It's all there, still looking mostly new under yellowed plastic. The same turquoise couch shaped in a semicircle of nubby tweed. The colonial end tables made out of heavy maple. A lamp of fake cracked porcelain. Only the scroll-length calendar, free from the Bank of Canton, changes every year. I remember this stuff, because when we were children, Auntie An-mei didn't let us touch any of her new furniture except through the clear plastic coverings. On Joy Luck nights, my parents brought me to the Hsus'. Since I was the guest, I had to take care of all the younger children, so many children it seemed as if there were always one baby who was crying from having bumped its head on a table leg.
I was responsible, no matter who did it. She and Auntie An-mei were dressed up in funny Chinese dresses with stiff stand-up collars and blooming branches of embroidered silk sewn over their breasts. These clothes were too fancy for real Chinese people, I thought, and too strange for American parties. In those days, before my mother told me her Kweilin story, I imagined Joy Luck was a shameful Chinese custom, like the secret gathering of the Ku Klux Klan or the tom-tom dances of TV Indians preparing for war. But tonight, there's no mystery. The Joy Luck aunties are all wearing slacks, bright print blouses, and different versions of sturdy walking shoes.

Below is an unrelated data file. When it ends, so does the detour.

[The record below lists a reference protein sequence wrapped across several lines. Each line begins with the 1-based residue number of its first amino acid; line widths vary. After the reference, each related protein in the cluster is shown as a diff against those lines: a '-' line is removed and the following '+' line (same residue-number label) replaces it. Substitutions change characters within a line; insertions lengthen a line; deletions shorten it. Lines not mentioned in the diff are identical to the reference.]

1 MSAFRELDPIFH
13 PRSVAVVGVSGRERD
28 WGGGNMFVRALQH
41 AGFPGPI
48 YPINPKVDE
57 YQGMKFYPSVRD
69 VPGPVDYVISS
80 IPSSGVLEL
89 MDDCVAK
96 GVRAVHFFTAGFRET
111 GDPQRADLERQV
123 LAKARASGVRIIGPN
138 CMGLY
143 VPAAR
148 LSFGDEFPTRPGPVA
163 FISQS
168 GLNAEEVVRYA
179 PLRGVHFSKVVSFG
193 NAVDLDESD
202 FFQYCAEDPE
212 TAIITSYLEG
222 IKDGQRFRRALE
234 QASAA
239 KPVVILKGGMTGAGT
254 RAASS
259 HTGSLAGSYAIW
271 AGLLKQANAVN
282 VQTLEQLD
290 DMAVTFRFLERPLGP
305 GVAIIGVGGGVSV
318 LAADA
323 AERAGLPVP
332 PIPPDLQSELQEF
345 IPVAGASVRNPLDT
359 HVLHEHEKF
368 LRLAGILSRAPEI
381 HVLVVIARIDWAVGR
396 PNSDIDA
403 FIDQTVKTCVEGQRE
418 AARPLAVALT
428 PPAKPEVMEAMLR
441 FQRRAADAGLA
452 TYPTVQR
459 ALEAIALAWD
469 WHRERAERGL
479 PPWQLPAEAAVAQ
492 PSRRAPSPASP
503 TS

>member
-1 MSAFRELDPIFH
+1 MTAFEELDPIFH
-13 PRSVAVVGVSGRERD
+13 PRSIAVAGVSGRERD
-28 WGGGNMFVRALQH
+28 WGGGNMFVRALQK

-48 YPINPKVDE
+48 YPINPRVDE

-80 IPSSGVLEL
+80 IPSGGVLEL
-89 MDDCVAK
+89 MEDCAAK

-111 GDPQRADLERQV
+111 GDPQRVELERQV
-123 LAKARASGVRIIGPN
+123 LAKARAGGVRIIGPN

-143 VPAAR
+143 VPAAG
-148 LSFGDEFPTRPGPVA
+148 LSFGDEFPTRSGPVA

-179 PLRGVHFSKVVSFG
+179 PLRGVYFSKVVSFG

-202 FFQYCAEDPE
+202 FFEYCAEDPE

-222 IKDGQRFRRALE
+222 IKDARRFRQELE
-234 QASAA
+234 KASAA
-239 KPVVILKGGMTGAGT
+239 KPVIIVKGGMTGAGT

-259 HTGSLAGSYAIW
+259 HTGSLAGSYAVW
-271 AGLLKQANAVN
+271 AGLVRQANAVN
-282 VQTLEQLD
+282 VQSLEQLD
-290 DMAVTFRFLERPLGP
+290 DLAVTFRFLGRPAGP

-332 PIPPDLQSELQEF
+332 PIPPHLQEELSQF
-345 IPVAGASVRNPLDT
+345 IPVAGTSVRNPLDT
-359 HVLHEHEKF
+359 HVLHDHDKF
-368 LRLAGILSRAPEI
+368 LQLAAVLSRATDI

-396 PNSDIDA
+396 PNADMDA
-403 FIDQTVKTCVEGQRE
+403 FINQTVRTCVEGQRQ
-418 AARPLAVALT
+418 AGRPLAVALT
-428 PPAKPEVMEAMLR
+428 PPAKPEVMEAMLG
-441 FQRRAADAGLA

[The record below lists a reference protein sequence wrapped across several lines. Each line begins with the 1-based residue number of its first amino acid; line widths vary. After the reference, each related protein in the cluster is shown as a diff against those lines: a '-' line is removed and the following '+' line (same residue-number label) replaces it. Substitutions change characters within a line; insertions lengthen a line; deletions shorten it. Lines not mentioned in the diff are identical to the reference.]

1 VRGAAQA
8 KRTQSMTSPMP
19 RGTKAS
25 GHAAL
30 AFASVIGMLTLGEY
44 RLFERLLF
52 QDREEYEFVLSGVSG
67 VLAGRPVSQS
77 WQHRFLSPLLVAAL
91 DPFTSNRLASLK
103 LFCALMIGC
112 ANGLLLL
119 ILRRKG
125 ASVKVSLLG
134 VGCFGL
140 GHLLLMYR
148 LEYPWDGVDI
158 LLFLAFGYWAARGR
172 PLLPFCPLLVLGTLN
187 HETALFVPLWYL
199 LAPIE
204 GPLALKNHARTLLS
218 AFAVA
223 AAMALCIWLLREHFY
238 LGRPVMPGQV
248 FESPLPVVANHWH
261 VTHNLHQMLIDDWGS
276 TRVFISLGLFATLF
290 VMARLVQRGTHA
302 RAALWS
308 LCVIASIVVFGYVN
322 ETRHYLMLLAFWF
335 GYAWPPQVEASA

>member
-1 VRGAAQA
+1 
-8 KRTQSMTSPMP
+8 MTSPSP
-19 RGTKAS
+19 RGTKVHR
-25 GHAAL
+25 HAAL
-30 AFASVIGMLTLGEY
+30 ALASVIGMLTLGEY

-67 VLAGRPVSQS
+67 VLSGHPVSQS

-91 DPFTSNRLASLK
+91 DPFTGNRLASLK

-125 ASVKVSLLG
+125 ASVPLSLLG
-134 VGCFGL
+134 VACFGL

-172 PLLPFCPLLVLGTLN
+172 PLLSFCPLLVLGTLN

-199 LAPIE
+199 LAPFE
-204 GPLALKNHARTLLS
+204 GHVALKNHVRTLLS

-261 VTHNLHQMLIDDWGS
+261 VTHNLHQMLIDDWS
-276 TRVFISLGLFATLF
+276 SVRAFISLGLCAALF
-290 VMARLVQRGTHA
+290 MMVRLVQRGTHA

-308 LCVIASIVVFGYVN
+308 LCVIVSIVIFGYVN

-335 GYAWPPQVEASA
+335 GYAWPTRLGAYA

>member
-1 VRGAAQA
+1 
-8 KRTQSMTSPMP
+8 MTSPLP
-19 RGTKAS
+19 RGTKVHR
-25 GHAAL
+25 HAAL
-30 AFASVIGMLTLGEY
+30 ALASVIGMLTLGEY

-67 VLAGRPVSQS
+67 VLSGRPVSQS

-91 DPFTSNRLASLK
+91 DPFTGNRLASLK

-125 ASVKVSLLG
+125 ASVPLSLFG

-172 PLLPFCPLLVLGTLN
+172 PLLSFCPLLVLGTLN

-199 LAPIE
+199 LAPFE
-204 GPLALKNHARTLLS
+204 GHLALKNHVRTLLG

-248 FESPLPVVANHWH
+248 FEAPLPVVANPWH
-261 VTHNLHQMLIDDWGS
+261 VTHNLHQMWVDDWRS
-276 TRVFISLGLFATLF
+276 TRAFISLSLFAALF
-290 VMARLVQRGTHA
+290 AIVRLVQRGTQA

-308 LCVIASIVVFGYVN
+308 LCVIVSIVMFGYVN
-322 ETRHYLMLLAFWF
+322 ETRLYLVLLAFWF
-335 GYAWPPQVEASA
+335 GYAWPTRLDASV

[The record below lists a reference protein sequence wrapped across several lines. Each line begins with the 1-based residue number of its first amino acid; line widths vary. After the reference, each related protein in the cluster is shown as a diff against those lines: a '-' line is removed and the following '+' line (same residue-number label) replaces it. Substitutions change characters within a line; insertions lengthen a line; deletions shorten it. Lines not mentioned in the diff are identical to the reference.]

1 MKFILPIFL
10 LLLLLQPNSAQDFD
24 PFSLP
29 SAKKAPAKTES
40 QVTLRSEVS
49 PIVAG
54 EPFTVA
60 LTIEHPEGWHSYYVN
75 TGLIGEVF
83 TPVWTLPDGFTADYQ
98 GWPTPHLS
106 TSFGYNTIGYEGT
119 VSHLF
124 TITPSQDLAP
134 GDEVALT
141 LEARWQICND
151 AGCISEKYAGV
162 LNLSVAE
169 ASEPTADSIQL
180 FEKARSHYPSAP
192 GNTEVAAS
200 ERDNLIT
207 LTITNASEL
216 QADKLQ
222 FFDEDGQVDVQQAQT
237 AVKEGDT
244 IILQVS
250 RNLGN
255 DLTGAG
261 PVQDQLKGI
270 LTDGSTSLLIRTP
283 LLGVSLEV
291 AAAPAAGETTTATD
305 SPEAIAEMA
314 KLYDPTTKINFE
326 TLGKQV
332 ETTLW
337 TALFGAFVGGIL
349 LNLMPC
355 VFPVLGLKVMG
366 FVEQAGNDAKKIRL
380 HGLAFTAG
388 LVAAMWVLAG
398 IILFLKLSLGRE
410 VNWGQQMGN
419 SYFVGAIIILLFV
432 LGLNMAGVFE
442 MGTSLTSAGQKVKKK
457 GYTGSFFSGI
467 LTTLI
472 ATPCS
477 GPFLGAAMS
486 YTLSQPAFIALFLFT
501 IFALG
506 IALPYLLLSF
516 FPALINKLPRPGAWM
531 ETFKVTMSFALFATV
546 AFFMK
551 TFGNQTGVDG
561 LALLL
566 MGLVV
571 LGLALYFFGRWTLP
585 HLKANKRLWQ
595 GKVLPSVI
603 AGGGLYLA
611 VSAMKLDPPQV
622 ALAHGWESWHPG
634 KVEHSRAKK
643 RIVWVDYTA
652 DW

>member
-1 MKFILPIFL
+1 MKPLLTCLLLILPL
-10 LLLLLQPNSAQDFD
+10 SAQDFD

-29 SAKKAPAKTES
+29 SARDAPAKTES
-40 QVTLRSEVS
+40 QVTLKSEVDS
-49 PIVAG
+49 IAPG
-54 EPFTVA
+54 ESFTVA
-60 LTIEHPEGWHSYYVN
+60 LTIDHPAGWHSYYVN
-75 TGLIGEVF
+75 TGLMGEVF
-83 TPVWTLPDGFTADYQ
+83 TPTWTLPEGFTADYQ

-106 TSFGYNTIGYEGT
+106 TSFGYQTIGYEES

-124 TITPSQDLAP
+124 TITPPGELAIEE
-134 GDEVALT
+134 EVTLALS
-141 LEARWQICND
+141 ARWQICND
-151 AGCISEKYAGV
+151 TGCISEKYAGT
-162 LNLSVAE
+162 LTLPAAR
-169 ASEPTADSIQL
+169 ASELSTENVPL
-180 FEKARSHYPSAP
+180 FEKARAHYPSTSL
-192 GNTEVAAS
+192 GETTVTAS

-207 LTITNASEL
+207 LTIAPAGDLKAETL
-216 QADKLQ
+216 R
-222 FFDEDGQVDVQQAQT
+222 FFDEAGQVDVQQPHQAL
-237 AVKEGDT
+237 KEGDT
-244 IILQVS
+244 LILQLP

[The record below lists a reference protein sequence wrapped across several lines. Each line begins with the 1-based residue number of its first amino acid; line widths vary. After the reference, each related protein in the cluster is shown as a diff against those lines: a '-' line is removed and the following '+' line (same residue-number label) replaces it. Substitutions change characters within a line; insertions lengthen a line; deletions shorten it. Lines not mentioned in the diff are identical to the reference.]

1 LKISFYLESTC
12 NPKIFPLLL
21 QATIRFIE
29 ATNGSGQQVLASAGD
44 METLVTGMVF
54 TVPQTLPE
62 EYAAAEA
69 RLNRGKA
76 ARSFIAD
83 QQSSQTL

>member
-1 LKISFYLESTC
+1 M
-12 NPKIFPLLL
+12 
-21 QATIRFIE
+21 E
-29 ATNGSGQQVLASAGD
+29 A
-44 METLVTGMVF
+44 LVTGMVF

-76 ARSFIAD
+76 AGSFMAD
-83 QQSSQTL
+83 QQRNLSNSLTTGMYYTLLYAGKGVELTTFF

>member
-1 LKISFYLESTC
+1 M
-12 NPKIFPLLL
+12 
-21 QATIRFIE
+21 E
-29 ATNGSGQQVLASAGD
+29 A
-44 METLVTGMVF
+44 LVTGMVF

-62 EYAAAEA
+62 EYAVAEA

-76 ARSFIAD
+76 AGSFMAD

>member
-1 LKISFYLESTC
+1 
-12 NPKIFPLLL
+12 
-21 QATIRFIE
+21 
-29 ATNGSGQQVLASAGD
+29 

We are all seated around the dining room table under a lamp that looks like a Spanish candelabra. We sold Subaru for a loss at six and three-quarters. We bought a hundred shares of Smith International at seven. Our thanks to Lindo and Tin Jong for the goodies. The red bean soup was especially delicious. The March meeting had to be canceled until further notice. We were sorry to have to bid a fond farewell to our dear friend Suyuan and extended our sympathy to the Canning Woo family. Respectfully submitted, George Hsu, president and secretary. I keep thinking the others will start talking about my mother, the wonderful friendship they shared, and why I am here in her spirit, to be the fourth corner and carry on the idea my mother came up with on a hot day in Kweilin. But everybody just nods to approve the minutes. Even my father's head bobs up and down routinely. And it seems to me my mother's life has been shelved for new business.